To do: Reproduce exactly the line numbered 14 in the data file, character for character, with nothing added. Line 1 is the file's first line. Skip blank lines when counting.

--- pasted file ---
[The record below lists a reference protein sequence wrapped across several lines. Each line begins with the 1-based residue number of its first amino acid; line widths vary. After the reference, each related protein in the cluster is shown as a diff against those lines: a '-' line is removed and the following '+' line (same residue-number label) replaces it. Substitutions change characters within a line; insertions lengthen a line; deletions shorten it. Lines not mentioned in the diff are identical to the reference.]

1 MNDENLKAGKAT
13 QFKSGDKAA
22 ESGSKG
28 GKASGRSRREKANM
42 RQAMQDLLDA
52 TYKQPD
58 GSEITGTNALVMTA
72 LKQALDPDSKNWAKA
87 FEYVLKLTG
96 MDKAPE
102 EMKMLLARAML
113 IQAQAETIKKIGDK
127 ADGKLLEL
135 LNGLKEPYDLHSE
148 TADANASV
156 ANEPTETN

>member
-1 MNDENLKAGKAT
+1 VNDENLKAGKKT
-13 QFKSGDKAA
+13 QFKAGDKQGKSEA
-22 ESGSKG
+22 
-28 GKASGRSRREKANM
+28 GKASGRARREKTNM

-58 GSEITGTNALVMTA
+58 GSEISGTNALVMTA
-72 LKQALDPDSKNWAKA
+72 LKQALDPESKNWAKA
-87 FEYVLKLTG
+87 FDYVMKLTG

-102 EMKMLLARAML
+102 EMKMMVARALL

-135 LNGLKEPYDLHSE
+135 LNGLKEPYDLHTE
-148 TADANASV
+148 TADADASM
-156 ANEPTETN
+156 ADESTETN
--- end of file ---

127 ADGKLLEL